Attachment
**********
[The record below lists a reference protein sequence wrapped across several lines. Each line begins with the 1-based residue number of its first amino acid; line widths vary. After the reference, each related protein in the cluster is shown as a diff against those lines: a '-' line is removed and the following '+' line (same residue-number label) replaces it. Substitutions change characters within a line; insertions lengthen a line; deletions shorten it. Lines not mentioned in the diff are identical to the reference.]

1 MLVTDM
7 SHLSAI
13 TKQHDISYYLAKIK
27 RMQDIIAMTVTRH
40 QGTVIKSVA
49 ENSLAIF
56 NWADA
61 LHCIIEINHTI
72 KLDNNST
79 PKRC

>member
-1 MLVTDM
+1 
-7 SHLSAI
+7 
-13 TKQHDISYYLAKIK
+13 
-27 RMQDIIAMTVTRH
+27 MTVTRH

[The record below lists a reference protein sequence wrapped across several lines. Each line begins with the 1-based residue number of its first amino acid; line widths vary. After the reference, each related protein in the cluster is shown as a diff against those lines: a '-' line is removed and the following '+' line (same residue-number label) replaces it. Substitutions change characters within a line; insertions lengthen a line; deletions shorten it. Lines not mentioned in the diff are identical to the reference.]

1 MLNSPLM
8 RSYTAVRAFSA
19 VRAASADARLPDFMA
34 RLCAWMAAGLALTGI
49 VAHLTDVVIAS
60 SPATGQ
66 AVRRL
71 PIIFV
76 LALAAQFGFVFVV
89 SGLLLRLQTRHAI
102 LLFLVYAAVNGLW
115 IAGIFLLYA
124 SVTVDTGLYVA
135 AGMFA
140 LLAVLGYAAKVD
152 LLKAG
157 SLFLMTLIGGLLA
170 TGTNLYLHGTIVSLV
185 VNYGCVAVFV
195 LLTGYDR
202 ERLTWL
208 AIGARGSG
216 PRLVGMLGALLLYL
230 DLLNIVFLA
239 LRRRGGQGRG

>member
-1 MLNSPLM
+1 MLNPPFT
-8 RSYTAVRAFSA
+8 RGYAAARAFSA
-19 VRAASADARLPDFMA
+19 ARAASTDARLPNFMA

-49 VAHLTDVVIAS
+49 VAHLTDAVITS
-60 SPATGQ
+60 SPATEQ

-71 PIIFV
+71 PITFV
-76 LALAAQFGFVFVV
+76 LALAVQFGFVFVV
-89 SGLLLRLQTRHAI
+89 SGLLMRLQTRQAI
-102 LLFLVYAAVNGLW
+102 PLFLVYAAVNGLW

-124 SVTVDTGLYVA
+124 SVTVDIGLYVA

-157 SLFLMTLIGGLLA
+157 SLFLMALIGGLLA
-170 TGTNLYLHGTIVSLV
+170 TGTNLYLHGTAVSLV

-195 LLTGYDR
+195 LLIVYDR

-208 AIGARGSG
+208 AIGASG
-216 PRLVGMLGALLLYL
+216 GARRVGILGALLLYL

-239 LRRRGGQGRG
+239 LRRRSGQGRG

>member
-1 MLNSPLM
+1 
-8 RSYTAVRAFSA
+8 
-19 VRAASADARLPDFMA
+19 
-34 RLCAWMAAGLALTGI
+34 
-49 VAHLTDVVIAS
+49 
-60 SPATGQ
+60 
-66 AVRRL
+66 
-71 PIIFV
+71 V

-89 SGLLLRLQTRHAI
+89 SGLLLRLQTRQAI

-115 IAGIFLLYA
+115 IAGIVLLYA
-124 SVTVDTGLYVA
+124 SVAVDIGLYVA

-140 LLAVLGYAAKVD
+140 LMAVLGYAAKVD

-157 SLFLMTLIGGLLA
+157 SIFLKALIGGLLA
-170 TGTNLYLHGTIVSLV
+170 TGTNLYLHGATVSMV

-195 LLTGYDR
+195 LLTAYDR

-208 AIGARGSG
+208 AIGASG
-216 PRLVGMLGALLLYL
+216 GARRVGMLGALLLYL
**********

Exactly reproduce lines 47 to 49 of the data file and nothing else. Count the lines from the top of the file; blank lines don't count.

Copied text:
>member
-1 MLNSPLM
+1 MLNPPFT